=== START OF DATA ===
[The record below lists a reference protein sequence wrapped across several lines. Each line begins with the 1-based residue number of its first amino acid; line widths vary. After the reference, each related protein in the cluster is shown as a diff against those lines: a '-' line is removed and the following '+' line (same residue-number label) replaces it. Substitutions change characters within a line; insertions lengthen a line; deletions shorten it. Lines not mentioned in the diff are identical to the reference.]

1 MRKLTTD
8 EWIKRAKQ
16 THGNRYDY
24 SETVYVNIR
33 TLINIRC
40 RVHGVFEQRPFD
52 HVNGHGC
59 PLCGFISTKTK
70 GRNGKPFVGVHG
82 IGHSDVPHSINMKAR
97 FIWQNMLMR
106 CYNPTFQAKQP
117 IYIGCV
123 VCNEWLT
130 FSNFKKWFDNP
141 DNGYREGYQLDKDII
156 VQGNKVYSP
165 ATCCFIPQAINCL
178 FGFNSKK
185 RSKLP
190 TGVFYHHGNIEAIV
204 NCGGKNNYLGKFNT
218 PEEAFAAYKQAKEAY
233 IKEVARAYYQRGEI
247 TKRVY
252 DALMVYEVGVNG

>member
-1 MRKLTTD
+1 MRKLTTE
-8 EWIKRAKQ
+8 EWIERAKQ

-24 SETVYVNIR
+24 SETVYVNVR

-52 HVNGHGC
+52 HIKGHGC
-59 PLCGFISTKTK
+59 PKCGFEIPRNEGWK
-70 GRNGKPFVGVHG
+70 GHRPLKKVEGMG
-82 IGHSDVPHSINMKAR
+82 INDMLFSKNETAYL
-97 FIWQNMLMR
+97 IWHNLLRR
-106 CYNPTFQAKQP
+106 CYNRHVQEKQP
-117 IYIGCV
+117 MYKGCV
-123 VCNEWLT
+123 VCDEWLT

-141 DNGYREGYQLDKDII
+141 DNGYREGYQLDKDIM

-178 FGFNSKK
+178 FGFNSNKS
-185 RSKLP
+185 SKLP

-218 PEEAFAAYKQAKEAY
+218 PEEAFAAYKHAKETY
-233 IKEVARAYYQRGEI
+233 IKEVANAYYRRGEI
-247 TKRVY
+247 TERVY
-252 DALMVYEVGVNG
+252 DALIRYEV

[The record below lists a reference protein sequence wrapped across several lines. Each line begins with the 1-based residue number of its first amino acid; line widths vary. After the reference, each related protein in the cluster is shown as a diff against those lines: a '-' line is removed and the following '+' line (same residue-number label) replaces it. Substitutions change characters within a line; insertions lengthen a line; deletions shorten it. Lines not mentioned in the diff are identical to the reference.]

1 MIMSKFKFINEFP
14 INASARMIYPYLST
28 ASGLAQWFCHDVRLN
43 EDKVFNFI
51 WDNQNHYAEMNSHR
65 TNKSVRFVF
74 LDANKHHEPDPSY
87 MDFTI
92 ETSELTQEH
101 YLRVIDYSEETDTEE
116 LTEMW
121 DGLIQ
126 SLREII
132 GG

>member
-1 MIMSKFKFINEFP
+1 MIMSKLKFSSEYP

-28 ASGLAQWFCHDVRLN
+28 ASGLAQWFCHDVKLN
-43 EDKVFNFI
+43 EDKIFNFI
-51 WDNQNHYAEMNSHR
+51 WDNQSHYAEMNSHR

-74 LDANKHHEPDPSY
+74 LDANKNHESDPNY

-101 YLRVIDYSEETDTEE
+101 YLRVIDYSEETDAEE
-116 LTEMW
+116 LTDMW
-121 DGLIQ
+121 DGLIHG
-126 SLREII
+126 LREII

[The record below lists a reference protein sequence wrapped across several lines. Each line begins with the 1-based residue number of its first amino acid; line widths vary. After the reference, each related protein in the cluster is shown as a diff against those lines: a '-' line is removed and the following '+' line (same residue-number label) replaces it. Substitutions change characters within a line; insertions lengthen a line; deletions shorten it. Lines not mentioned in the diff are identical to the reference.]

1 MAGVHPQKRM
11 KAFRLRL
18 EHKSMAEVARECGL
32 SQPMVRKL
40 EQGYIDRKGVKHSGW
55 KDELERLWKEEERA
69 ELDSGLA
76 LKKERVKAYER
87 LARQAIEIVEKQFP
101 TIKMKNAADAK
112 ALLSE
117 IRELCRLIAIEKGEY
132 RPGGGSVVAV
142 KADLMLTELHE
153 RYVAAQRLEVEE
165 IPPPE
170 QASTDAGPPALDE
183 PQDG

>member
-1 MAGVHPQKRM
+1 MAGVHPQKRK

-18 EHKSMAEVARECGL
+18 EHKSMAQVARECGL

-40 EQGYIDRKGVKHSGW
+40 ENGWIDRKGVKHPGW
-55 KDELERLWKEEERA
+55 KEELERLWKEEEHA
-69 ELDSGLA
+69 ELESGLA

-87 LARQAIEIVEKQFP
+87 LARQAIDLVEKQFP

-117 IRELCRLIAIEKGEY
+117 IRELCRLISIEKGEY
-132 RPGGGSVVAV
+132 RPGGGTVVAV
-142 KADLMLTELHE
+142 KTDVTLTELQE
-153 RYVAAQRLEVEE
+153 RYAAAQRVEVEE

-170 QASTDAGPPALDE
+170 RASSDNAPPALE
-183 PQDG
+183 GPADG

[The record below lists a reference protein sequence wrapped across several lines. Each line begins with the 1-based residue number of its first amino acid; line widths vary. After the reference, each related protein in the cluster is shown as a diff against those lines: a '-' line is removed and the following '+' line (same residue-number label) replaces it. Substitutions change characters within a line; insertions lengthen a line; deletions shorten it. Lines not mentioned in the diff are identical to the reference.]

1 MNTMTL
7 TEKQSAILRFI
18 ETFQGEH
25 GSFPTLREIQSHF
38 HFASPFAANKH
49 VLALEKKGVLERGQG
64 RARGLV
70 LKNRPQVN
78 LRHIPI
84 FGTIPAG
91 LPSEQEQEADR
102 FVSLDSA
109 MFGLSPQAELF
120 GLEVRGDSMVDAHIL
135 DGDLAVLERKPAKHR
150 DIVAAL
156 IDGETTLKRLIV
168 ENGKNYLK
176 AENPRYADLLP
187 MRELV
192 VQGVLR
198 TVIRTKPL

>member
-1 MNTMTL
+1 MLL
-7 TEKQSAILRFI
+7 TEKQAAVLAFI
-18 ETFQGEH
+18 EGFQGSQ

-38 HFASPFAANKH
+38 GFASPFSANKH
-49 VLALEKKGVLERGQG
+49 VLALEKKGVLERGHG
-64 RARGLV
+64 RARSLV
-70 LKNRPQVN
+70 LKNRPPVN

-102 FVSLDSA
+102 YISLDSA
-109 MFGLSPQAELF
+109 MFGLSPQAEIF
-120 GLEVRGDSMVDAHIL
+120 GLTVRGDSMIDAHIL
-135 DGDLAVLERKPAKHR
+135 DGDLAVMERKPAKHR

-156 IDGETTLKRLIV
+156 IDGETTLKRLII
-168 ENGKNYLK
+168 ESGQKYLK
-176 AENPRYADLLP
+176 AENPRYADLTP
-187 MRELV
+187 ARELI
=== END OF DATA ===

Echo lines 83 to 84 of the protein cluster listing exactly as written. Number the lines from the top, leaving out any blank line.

-28 ASGLAQWFCHDVRLN
+28 ASGLAQWFCHDVKLN